He then pours a potion inside another top hat, and the hat turns into a clucking chicken, which then lays seven eggs: six normal sized ones and a tiny little egg. Just before the laying, however, some of the remaining potion pours onto the floor, and a curious Toto runs up, sniffs it, and then licks some of the potion up. He does not find it to his liking, and yips and runs away. Each egg on the table cracks in turn, and out of each one comes a different mutated creature, with the body of a chicken, but the head and legs of another creature. In turn, they are a giraffe, a monkey, a pelican, an elephant, a dragon, and what seems to be a tiger but with Mickey Mouse-style ears with red and black stripes. The seventh tiny egg vexes the Wizard and refuses to hatch, and the hen runs up, seemingly squawking "Put it out! Put it out!", and then lays her head to the egg for a listen to what might be inside. The egg starts to grow in spurts, first to the size of an ostrich egg, and then larger and larger.

Everyone sets off in a panic, and things are made worse when the Wizard drops his wand and Toto, thinking he is playing fetch, takes off with the magical item. Dorothy and the Wizard give chase after the dog while the Tin Man and the Scarecrow try to deal with the ever-growing egg, already towering over the two of them. The Tin Man swings his mighty axe at the egg, but the weapon breaks in two. The Scarecrow discovers a display case full of ancient weapons, and he breaks into it and passes the Tin Man a sword and a spiked club. Both shatter on the indestructible egg. The brave heroes then pick up more weapons and besiege the egg further, but it is to no avail. Dorothy and the Wizard chase Toto endlessly around the still-enlarging ovoid, which now takes up more than half of the room. As the Tin Man waits for the Scarecrow to hand him another weapon to shatter on the egg's casing, Toto hands him the wand instead. One hit, and the egg explodes, leaving large chunks of shattered shell lying about the chamber, and rocking in the middle of one of the pieces is a tiny, chirping chick. The mother rushes to his side, picks him up and starts clucking Rock-A-Bye Baby. The music swells, and all of the participants in the story finish singing the song. We see "The End" written on the final page of a storybook bearing the famous Oz logo, and as the cover of the book closes, we hear a choir reverantly singing: "All Hail to the Wizard of Oz!"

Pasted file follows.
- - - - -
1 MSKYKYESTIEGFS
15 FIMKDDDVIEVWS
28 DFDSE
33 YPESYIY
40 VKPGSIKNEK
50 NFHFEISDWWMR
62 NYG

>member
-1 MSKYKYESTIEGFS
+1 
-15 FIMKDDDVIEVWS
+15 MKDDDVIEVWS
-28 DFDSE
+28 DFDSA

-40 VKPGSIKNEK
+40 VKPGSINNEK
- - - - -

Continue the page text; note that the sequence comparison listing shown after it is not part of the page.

So much potential, so many worthwhile scenes, all spoiled in service to a silly second half. Once they reach the Wizard, he is just a normal magician and they have apparently made the journey for a goofy magic show. The Wizard in the book may have been a humbug, but marvelous things still occurred about him. Sure, it involved murdering a witch and all that, but political assassination aside, he still made things happen. That said, for what is here, it is fun adventure with surprising visual depth. Ted Eshbaugh was certainly an interesting filmmaker, and it is a shame that he did not do more films (or, at least, more films that anyone knows anything about.) And for all my disappointment, the film itself is still certainly a unique vision, and I suppose that I should be thankful that I have even had the chance to view this piece of history.

More than once, I have heard that this cartoon paved the way for the similar beginning in the famous 1939 version, with the drab Kansas beginning in black-and-white making way for the rich colors of the magical land of Oz. Whether its MGM creators had seen this unreleased film or not before their production, and thus gained inspiration from this one detail alone, I am not aware. (I'm sure some far more knowledgable Ozophile out there knows the answer to this.)